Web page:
A brefe declaration of the chefe ilandes in the Baye of Mexico, beinge under the Kinge of Spaine, with their havens and fortes, and what comodities they yelde.
There ys one ilande, as the fleete cometh into the baye, named Margarita,1 wherein is greate store of perle; a riche ilande full of maiz (which is their corne), oxen, shepe, goates, fowle and fishe, greate store of frutes, grasse and woods.
Ouer againste the said islande, northewarde, there is one other iland named St. John de Porto Ricco, which hath store of all manner of victualls and suger.
The nexte is a faire iland called Hispaniola, in some parte well inhabited; havinge one citie called Sancto Domingo, which hath a faire hauen2 whereunto many of the shippes of the kinges fleete come, and there devide themselves. Some goe to St. John de Leu, and some to Nombro di Dios and other partes of the mayne lande. This is a frutefull iland for all manner of victuall, hides and suger.
The nexte ilande is called Jamaica, and hath in it great store of victualls.
The nexte is a faire, greate, and longe iland, called Cuba. This iland hath a forte and haven in it called the Havana, which is the key of all India. It is called the key of India, for that the Spaniardes cannot well returne into Spaine but that they muste touche there for victualls, water, woodde, and other necessaries. It lieth at the mouthe and entraunce into the Gulfe of Bahama. This ilande hath great plentie of victualls, but it is not greately inhabited.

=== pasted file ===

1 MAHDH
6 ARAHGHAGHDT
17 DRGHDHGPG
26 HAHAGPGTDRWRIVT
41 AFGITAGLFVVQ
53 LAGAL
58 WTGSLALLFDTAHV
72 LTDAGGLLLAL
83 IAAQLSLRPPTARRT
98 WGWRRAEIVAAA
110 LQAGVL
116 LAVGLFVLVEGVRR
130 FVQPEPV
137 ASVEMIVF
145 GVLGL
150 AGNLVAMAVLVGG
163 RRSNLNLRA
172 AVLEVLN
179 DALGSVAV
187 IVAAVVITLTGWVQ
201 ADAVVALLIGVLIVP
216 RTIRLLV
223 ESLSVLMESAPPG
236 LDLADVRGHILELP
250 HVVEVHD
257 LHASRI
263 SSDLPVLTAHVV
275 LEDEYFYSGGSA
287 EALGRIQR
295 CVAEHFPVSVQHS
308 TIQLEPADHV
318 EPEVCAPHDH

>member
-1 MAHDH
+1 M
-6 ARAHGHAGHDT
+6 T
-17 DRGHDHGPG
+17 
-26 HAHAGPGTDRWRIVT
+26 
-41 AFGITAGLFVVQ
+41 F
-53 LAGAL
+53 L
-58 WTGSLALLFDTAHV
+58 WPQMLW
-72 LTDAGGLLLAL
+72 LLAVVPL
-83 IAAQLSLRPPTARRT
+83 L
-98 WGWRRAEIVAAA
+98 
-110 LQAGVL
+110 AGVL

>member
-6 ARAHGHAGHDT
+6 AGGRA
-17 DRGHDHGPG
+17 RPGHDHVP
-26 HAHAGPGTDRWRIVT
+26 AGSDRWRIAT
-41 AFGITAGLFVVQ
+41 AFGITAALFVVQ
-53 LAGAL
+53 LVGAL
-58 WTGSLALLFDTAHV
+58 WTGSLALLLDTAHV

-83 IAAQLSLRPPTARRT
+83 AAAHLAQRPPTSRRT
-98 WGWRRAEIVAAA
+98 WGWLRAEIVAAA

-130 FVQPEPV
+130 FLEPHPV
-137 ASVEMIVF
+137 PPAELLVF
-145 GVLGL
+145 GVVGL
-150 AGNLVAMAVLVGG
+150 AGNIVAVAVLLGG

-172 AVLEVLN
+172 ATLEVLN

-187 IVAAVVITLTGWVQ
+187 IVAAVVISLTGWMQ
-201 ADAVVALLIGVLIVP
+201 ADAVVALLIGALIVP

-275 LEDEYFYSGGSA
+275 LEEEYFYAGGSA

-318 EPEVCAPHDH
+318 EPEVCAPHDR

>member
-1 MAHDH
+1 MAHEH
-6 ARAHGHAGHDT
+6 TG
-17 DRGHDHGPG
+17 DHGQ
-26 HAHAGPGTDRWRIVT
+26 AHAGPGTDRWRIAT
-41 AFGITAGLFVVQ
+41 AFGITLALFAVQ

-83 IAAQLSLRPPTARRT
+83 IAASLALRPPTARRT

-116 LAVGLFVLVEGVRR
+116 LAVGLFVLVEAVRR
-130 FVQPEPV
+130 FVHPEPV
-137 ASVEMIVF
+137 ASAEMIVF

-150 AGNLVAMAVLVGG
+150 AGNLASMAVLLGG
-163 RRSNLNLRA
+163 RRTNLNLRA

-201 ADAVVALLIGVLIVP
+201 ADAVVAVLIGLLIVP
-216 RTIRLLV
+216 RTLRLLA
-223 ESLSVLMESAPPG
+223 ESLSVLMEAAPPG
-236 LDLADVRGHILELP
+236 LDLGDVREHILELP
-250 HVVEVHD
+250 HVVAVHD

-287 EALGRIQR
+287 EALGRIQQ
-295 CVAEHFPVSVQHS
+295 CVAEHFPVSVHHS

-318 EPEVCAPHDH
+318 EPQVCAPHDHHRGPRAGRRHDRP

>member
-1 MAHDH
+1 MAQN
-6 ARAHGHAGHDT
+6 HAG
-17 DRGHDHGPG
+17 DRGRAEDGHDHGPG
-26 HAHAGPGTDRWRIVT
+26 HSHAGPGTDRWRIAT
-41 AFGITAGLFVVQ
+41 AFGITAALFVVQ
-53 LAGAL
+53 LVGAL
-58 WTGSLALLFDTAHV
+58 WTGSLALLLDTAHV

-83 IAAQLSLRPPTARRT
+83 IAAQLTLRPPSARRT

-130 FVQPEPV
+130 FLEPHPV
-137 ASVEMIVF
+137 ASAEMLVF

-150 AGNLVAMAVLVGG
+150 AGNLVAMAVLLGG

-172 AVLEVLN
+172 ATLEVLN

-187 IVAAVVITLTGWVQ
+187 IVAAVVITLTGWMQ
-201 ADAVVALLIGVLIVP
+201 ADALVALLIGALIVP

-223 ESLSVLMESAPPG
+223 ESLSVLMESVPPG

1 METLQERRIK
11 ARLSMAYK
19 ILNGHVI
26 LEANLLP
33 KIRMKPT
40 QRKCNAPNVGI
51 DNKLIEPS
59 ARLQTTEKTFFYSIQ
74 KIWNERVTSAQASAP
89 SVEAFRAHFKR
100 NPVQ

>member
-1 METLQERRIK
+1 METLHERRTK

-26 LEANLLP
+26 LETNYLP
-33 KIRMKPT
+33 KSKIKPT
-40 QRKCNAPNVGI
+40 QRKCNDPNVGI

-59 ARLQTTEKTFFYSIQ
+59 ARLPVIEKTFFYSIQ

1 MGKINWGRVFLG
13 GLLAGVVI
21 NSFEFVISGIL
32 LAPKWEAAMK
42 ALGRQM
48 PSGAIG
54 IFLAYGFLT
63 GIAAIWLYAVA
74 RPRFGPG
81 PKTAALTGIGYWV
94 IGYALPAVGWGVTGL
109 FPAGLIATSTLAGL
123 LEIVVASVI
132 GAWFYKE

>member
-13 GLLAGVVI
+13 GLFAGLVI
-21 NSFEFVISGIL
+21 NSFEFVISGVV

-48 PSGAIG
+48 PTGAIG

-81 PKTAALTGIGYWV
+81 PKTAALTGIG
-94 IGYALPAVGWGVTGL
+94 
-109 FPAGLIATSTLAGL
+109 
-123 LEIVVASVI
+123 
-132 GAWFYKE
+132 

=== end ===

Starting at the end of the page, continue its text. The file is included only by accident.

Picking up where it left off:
There be divers other ilandes, riche for victualls, as Aeriaba, Corsal, Marigalante,3 &c., havinge not in them some xx. some x. Spaniardes a pece.
Thus you see that in all those infinite ilandes in the Gulfe of Mexico, whereof Cuba and Hispaniola are thoughte to be very nere as bigge as England and Ireland, wee reade not of past twoo or three places well fortified, as Sancto Domingo in Hispaniola, and Havana in Cuba. I may therefore conclude this matter with comparinge the Spaniardes unto a drone, or an emptie vessell, which when it is smitten upon yeldeth a greate and terrible sound, and that afarr of; but come nere and looke into them, there ys nothinge in them; or rather like unto the asse which wrapte himselfe in a lyons skynne, and marched farr of to strike terror in the hartes of the other beastes, but when the foxe drewe nere he perceaved his longe eares, and made him a jeste unto all the beastes of the forrest. In like manner wee (upon perill of my life) shall make the Spaniarde ridiculous to all Europe, if with pierceinge eyes wee see into his contemptible weakenes in the West Indies, and with true stile painte hym oute ad vivum unto the worlde in his fainte colours.
And if any man woulde objecte, that if by his weakenes he had loste the treasure of the West Indies, yet the riches of the Easte Indies woulde holde upp his heade; I answer, that those contries beinge so farr of, and suche naturall malice beinge betweene the Portingale and the Spaniarde, as greater cannot be, that it is not possible for him to holde those partes no more than the other, wantinge the treasure of the West Indies to supporte his garrisons both there and in Christendome againste his manifolde and mightie enemyes.
Last updated Monday, December 22, 2014 at 10:51